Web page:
He stimulus and site of origin of the increased cytokine generation in heart failure remain unknown. There are three main hypotheses:
The most fascinating, but least probable, site of origin is the heart itself. Myocytes in normal human heart do not produce umor necrosis factor-a (TNF-a). On the other hand, in ischemia or acute/chronic wall stretch, TNF-a mRNA is synthesized and the TNF-a protein is detectable in the heart. However, this does not mean that the heart itself is responsible for TNF-a release into circulation. Munger et al found no significant cardiac spillover of cytokines in stable ambulatory patients.
The decreased cardiac output in heart failure may stimulate cytokine production by underperfused metabolic tissue. Part of this theory holds that increased endotoxin translocation from gut to general circulation results in immune system activation via CD 14-monocyte interaction. Circulating soluble CD 14 levels have been reported to correlate with TNF-a levels. However, this finding is insufficient to corroborate the gut-origin hypothesis, which requires further study.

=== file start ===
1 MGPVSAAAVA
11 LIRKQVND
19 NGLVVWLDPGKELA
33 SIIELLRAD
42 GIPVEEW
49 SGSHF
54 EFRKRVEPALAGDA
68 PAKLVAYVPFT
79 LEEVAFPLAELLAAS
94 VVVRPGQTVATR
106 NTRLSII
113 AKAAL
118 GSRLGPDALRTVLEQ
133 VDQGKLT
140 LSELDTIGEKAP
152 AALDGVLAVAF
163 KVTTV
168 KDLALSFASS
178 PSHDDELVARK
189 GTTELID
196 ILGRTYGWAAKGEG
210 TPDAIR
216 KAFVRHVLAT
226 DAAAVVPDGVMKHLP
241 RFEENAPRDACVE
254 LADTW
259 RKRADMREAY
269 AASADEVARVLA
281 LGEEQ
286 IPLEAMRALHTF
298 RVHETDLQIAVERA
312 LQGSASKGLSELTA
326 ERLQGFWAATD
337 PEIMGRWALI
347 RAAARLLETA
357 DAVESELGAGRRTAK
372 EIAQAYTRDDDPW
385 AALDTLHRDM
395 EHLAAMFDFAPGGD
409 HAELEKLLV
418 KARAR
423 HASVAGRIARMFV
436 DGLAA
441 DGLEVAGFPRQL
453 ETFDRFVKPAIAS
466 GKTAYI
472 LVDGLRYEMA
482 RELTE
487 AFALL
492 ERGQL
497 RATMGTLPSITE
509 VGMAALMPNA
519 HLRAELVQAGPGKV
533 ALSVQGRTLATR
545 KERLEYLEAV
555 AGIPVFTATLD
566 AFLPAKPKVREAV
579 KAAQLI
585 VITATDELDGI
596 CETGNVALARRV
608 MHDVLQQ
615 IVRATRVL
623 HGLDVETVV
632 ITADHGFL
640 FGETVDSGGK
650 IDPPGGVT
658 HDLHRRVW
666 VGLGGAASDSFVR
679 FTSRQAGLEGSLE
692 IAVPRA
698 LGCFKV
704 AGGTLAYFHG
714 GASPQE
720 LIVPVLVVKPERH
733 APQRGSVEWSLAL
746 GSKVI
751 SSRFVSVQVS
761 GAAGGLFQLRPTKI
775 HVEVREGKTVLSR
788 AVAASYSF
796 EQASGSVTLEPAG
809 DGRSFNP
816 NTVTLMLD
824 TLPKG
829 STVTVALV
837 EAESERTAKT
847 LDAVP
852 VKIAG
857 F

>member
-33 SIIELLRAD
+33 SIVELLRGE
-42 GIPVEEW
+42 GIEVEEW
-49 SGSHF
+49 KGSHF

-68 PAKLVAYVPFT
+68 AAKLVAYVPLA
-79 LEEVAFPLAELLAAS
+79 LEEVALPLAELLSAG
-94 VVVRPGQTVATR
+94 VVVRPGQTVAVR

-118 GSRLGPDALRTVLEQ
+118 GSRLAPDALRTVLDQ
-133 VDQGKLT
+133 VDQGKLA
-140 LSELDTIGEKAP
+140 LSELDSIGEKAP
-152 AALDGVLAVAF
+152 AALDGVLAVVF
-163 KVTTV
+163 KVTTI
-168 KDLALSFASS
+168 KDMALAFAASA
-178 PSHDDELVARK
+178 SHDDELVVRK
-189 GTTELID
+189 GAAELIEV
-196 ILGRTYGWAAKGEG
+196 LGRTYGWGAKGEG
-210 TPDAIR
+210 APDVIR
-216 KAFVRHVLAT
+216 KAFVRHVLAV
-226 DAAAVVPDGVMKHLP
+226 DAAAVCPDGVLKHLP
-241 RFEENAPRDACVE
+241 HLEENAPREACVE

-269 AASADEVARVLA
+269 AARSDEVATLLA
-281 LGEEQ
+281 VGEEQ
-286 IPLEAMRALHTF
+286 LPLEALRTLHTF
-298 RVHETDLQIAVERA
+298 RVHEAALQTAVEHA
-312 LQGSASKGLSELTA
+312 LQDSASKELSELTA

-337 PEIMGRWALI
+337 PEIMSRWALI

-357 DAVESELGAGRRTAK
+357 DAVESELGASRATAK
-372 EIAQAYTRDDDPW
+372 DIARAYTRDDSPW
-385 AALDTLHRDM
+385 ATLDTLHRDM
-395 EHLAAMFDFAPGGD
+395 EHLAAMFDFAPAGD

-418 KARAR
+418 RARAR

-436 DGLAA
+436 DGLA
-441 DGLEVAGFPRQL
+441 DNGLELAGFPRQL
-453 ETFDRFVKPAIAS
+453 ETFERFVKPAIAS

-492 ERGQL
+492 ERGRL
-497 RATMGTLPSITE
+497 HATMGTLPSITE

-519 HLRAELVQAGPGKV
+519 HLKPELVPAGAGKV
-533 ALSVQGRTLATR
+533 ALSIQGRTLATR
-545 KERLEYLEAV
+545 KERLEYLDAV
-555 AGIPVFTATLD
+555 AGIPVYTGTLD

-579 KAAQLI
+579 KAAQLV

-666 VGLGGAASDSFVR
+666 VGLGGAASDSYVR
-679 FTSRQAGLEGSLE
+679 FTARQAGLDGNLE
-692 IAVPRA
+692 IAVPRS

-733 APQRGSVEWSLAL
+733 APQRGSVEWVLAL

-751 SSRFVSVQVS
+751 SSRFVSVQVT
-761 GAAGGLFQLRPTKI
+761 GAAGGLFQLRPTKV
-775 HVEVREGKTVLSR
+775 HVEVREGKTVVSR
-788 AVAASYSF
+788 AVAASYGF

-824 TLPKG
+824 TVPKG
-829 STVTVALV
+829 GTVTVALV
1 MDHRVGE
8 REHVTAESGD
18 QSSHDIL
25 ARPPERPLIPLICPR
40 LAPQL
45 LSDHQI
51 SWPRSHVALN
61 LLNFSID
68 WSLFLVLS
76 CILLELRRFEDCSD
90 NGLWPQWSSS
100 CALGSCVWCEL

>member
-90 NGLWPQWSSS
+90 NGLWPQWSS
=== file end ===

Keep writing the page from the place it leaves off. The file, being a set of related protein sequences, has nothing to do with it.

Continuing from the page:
The immune system may appear the most probable source of cytokine production, but this remains unproven. In vitro studies of cytokine production by immune cells from heart failure patients have yielded inconsistent results. Also, the stimulus to immune activation is unknown.
Recently, it was observed that circulating TNF-a is significantly increased in peripheral venous blood vs coronary sinus blood in advanced heart failure. This finding is consistent with the theory that more than one mechanism is responsible for cytokine production in heart failure.
Anker SD, Egerer KR, Volk HD, Kox WJ, Poole-Wilson PA, Coots
AJ. Elevated soluble CD14 receptors and altered cytokines in chronic heart failure. Am J Cardiol. 1997;79:1426-1430.
Grossman GB, Rohde LE, Claused N. Evidence for increased peripheral production of tumor necrosis factor-alpha in advanced congestive heart failure. Am J Cardiol. 2001 ;88:578-581.
Munger MA, Johnson B, Amber U, Callahan KS, Gilbert EM. Circulating concentrations of proinflammatory cytokines in mild or moderate heart failure secondary to ischemic or idiopathic dilated cardiomyopathy. Am J Cardiol. ] 996.77.723-727.
pathophysiology; immune activation; cytokine; TNF-a
Immune activation: what causes the massive cytokine generation in heart failure? Photo Gallery
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